For buyers of insurance, Wernette cautions them to very carefully audit their insurance portfolio to see if they can maximize their coverage in the areas of product liability, general liability, workers' compensation and environmental coverage, to name a few.
"It is the type of thing that they need to pay attention to because there may be certain exclusions that arguably would be used, particularly if there is a large exposure incident by the insurance company and they don't want to get embroiled in insurance coverage litigation," Wernette said.
Wernette recalls that there was an insurer that attempted to write exclusions for nanotechnology risk but then quickly killed the idea. Nanotechnology is just too widespread for an insurer to risk losing that much business. And we also see that as some consider leaving an area of the market, another is ready to step in.
Lexington, the excess and surplus lines carrier, last year launched a nanotechnology-specific product, LexNanoShield , for liability coverage for companies that use nanotechnology in manufacturing. The product also offers first-part product recall coverage, an exposure Wernette specifically noted.
"We have seen a great deal of opportunities, primarily from relatively new companies," said Bob Nevin, a product line manager with Boston-based Lexington Insurance Co. "Companies are very interested in this coverage, and they've shown an equally strong interest in the risk management services that are provided with LexNanoShield."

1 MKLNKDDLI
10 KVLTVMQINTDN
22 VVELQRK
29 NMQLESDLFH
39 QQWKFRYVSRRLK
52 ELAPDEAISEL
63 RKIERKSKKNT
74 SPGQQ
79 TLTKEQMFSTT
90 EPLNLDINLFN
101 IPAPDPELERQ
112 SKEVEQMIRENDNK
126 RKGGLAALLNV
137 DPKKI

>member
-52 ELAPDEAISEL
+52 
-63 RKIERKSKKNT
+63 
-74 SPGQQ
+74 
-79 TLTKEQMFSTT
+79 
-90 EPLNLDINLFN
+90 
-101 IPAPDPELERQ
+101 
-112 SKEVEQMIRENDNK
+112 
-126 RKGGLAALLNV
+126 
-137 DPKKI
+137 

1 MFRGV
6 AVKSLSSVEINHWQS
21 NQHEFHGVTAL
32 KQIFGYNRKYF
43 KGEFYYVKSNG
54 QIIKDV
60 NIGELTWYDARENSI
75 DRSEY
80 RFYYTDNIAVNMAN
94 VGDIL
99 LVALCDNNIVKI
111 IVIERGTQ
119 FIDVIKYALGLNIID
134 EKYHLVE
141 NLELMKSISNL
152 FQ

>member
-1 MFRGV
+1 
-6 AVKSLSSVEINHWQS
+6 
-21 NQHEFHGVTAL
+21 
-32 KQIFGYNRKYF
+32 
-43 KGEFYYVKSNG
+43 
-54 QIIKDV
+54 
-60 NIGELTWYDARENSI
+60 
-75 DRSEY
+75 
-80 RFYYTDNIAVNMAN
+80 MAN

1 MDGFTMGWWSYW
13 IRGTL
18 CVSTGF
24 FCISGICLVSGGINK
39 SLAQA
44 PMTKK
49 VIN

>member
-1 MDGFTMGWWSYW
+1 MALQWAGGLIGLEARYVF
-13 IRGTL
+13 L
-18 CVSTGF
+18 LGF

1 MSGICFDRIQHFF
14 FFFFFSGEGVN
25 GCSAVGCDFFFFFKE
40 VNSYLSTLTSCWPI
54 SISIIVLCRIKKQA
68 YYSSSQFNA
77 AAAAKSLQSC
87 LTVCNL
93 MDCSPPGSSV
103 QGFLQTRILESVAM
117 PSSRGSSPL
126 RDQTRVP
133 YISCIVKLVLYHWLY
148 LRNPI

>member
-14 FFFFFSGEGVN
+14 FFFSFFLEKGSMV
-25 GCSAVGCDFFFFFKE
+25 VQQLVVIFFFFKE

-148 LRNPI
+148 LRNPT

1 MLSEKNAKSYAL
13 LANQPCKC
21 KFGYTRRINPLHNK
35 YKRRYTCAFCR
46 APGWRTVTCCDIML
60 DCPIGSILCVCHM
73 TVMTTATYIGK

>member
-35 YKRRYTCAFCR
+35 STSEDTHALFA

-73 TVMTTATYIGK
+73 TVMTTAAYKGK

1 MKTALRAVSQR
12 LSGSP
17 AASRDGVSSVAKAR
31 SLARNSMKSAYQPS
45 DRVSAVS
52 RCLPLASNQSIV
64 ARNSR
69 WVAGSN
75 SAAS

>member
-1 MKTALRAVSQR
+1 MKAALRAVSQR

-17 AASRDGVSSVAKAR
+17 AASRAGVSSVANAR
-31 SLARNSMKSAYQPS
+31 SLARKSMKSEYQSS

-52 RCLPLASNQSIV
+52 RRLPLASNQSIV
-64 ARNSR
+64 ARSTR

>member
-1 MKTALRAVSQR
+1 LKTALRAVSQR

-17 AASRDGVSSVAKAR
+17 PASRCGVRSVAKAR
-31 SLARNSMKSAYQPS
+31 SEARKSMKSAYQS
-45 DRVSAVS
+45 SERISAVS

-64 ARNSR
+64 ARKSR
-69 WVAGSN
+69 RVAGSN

The reason risk managers should be so vigilant about nanotechnology risk, Wernette said, is because of the very breadth of its applications. When and if claims come in for nanotechnology, they will come in bunches, he said.
"Given the nature of nanoparticles it would be much more akin to any broader list of chemical products where if one person is injured then chances are you will have lots of people who will be suffering from the same problem," Wernette said.
Nanotech does mirror asbestos to a degree, because it is a technology that has tremendous properties that are in wide use. And asbestos was thought to have tremendous properties in construction and fire retardation and was widely in use before the human medical costs became known. Legal costs for that liability could run to $200 billion in the U.S. before all is said and done.
Munich Re's Finley thinks that our society communicates much faster and is so much better informed about an industry's effect on health, compared to when asbestos made its debut decades ago, that you can't compare asbestos to nanotechnology.
"The problem is we don't have a lot of past data; we don't know what the foreseeable future is and we don't know what the unanticipated side effects are," Markel's Blaunstein said.
(Read about our seventh emerging risk, cyberleaks.)
May 1, 2011